Classes began to intermixture. In concerned mostly Classes 1-3, 4-5. Classes 1-3.in Class 3 the verb acquired the same long vowel as had always existed in Class 1. The 3d and 4th principal forms coincided. The final n was lost in the infinitive and the Past tense pl, but was sometimes preserved in PII. Classes 4-5. The difference between the classes was already very slight in OE. (class 4 OE beran-bær-bæron-boren. Class 5 OE sprecan-spræcan-spræcon- spræcen). Class 4 :>a> >o:. Class 5 :>a> :>o:. PII acquired long root vowel o: due to the lengthening of syllables. O: appeared by analogy with the class 4. PII of Classes 2 and 4, 6 acquired long-root-vowels [o:] and [a:] due to the lenghtening in open syllables, while in the Participle in Class 1-the vowel remained short. The strong verbs were influenced by analogy. They lost practically all consonant interchanges in ME and ENE. Class 5 began to built the PII like verbs od Class 4.

The most important change in the system of strong verbs was the reduction in the number of stems from 4 to 3, by removing the distinctions between the 2 past tense stems. In OE these stems had the same gradation vowels only in Classes 6, 7.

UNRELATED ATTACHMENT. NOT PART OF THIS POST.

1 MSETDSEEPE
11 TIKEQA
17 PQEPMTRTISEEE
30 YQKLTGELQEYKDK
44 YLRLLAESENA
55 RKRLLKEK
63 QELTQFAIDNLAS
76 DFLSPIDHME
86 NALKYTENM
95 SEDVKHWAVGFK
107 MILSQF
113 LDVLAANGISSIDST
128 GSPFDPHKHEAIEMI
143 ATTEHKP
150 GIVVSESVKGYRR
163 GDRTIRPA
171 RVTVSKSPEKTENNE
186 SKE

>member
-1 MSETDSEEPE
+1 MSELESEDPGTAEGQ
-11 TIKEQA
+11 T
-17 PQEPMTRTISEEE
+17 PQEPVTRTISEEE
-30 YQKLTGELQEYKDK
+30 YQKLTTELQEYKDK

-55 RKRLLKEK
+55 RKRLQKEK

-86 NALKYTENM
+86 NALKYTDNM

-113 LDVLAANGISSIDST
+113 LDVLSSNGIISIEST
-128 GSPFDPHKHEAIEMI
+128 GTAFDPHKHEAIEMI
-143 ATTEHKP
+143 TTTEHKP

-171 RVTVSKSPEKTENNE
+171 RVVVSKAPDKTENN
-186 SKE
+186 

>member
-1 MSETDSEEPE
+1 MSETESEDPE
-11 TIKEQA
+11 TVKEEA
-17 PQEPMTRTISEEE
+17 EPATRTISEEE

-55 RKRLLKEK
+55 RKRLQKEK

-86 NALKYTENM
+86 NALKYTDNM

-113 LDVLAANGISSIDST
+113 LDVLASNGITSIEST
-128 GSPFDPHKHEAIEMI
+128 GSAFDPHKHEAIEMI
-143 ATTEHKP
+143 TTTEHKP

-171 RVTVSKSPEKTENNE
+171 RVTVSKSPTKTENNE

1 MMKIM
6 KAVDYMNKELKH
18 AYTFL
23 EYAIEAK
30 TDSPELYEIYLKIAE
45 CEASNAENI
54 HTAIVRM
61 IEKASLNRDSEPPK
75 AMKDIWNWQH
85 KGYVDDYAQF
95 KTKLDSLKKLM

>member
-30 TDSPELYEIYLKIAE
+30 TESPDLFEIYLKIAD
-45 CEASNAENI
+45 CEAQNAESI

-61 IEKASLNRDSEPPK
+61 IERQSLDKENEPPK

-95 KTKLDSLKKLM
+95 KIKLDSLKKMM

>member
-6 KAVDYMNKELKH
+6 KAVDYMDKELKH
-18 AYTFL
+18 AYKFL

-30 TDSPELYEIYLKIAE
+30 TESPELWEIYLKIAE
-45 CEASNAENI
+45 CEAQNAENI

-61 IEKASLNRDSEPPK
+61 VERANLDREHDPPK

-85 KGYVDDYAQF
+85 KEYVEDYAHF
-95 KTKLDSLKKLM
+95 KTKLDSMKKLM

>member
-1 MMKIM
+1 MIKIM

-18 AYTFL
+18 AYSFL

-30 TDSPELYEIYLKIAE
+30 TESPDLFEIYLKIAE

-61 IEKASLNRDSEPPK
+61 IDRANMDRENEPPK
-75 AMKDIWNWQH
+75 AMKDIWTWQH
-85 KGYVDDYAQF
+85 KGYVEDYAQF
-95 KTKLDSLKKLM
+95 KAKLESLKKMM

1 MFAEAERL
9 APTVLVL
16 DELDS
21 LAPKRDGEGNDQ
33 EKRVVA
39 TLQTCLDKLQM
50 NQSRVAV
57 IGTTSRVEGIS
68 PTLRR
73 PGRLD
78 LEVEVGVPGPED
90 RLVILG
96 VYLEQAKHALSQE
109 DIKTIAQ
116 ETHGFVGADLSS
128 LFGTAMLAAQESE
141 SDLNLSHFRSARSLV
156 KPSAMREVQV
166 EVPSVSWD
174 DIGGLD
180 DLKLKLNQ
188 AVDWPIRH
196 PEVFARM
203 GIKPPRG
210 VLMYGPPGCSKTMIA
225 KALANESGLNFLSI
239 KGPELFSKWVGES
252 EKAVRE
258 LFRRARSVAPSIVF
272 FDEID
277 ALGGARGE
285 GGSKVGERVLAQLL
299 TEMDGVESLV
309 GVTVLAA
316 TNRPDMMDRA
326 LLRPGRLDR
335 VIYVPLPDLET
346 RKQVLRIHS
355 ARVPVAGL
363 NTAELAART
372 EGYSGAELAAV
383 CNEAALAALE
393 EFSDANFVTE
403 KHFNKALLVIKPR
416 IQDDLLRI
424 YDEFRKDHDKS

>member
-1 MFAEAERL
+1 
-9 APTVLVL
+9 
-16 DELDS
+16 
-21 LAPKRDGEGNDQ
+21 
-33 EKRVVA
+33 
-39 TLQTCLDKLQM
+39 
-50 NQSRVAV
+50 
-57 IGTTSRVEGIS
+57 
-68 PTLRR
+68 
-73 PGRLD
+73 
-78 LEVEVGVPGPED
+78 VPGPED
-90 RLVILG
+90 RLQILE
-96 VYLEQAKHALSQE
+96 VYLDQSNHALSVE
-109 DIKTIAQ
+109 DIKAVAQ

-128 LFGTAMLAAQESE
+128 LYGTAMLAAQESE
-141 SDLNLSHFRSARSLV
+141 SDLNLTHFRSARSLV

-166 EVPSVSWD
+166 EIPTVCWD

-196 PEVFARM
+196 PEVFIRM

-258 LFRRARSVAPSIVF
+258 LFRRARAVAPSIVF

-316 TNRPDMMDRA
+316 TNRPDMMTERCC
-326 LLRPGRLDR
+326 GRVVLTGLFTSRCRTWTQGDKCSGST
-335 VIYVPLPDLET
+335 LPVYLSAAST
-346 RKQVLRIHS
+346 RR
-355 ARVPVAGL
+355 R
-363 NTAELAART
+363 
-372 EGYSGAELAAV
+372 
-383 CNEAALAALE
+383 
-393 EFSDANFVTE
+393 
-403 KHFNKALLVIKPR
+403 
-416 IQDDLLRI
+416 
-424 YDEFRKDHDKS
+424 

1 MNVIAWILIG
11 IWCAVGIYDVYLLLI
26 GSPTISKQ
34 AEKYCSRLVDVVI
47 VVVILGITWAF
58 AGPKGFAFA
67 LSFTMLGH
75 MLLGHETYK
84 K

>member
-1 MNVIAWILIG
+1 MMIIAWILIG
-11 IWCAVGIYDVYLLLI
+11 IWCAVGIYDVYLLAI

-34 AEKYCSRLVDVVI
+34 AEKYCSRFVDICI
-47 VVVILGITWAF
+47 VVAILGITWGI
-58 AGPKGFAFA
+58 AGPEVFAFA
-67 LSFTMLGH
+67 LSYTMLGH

In OE there exist 2 forms of the Past tense- sg, pl. in ME the 4 principal forms were reduced o 3. In western dialects the form of the Past tense sg joined the past tense pl. In the Northern dialect the form of the Past tense pl. changed by analogy with the Past tense sg (Class 1 OE ridan>ME riden-rod-riden-riden). Past pl became the same as the Past sg. (NE ride-rod-riden).

The tendency to reduce the number of stems continued in ENE. At this stage it affected the distinction between the new Past tense stem and PII. Another important event in the history of strong verbs was their transition into weak. In ME and ENE many strong verbs began to form their Past and PII with the help of the dental suffix.

After the Norman conquest more than 100 native verbs came out of use, they were replaced by loan words. In OE less than 100 native verbs. The disappearance of strong verbs continued in ME. A few 30 verbs became obsolete in ME. A few strong verbs became weak- burn, climb, flee, blow, help, step, walk. 128 verbs acquired weak meaning. Only 68 strong verbs are in use in Modern E. To this number must be added 13 verbs, conjugated in both ways. Very few weak verbs joined strong- wear, dig, slick (; ) and 3 borrowings: take, thrive (, ), strive ().

Date: 2015-04-20; view: 861